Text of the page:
The following article is from Safari
BY TED BURGESS
May 1993 - Three hours to my departure to hunt what I rate as the number one big game trophy in North America, an Alaska brown bear. My bags are packed. My rifle is sighted in. There is nothing left to do before heading to the airport. Then the light blinks on my answering machine ... the message says, "Do not get on flight to Alaska. Will call back."
What kind of message was that, I wonder. It must be one of my buddies playing a trick. Two hours to departure, the telephone rings. My Alaska outfitter and friend Bob Wener has been in a plane crash. No other details. Don't come, hunt canceled.
Flashback: January 1992, Reno, Nevada - This is my second SCI convention and the first for my wife, Juanita. We meet Bob and Cindy Wener of Kniktuk Outfitters, and I immediately like them. Bob is trying hard to book some brown bear hunts for the spring of 1993. We talk and we ponder. These hunts are not exactly cheap. The convention ends with me telling Wener I'll call. I did, and I booked the hunt and sent a deposit.
Fast forward: May 1993 - Cindy Wener calls a few days later. Bob had been in a plane crash and now was in a hospital in Fairbanks. He had suffered a broken back and knee injuries, and had lost two fingers.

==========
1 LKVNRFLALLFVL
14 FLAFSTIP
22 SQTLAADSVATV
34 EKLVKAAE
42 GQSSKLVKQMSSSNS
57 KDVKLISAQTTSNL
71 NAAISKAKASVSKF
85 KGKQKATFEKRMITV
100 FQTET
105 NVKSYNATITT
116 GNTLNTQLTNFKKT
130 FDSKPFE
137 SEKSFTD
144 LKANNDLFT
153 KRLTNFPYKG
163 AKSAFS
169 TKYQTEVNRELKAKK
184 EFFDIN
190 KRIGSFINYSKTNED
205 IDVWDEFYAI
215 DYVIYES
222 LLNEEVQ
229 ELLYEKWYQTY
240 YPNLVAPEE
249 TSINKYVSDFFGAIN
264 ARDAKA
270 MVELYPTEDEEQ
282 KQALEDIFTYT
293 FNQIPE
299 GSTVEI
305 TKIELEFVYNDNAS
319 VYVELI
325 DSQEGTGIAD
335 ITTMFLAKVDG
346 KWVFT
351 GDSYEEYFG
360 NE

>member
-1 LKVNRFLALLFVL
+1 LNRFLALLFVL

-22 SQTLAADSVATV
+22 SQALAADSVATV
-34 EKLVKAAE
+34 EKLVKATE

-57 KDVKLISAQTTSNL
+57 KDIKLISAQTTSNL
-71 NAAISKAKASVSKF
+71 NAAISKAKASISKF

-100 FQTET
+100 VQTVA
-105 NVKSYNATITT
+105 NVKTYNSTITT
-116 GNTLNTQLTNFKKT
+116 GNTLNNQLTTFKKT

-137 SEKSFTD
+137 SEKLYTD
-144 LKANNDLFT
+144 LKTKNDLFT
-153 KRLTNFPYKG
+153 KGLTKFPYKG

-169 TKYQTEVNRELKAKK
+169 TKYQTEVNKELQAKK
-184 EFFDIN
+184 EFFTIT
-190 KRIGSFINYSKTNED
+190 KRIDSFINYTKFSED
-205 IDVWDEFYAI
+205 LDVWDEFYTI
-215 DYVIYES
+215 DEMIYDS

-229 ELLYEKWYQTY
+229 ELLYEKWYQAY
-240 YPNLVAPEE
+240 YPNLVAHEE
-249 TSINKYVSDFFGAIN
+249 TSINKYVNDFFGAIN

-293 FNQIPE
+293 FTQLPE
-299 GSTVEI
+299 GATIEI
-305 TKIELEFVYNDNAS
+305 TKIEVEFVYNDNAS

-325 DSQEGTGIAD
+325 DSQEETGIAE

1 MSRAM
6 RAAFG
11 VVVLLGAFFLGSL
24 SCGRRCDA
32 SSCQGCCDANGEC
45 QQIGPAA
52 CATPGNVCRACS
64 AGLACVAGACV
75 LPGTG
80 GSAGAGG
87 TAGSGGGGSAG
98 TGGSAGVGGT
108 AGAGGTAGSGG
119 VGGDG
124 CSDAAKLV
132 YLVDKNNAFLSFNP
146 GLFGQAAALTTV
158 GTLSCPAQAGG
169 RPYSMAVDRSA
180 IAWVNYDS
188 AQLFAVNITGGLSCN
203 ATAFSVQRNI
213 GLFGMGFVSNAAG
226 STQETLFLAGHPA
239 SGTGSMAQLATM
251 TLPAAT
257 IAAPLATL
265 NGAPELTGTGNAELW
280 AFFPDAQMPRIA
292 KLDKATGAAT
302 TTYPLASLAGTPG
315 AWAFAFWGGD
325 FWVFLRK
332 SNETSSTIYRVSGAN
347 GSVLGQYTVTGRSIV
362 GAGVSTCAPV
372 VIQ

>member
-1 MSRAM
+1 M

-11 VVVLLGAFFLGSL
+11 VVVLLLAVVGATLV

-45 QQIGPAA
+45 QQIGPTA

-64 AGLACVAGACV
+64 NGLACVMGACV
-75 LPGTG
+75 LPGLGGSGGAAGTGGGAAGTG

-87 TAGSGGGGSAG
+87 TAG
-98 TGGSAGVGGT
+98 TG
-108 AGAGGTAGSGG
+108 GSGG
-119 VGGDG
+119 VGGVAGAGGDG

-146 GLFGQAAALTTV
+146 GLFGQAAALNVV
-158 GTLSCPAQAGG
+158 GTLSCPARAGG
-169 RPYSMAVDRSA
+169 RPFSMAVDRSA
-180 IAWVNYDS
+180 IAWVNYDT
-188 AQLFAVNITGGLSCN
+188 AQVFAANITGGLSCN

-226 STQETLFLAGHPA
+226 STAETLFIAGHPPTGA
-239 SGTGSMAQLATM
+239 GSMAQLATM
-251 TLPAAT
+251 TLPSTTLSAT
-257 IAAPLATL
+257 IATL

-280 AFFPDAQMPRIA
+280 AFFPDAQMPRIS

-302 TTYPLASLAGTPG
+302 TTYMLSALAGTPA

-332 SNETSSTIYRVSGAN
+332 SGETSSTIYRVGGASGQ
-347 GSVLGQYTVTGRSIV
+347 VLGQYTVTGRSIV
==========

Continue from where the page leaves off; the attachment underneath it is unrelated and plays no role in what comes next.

Bob had been a passenger in friend Rick Wolfe's plane when Wolfe suffered a heart attack and crashed into a mountain. He died on the mountain before the rescue helicopter arrived. Bob spent 12 hours on the mountain that night, cold and wet, but he was alive, stable and expected to make it.
Bob's guiding days are over, but he still outfits out of Dillingham, Alaska with his wife and son, Bret.
May 1994 - After being given the option of a full refund or another try at hunting brown bear with Bob Wener's company, I am in Alaska in late spring. There is snow and it is cold, and the bears all still seem to be sleeping. In 10 days of hard hunting, I see two bears. Bob says I can stay another six days and that the bears have to start showing up any day. I can stay only three days. Two days after I leave, another bear hunter kills a nine-footer in the same area I had hunted.
May 1995 - Bob Wener has a new area that covers more than a million acres. He says he has flown over it many times and seen lots of bears, but has never hunted it. I can return and try again at a substantially reduced price and we can explore it together. He was telling the truth. The area has lots of bears, but is also may be the toughest place to hunt them in Alaska - big mountains and not enough snow to land a plane on skis.
He ripped off the lower end of two outboard motors trying to get a boat through the ice. Three bear hunters spotted more than 50 different bears, but most were inaccessible. I saw 19 bears and had two opportunities to take an eight-footer, but Bob said I could do better. My bear hunting was starting to become a joke back in Maryland.
May 1996 - Bob says he is prepared for anything and has lined up snow machines, boats and a float plane, so I am back in Dillingham, where the locals know me by name - "Hey, there's Ted, Wener's adopted son. It must be bear season."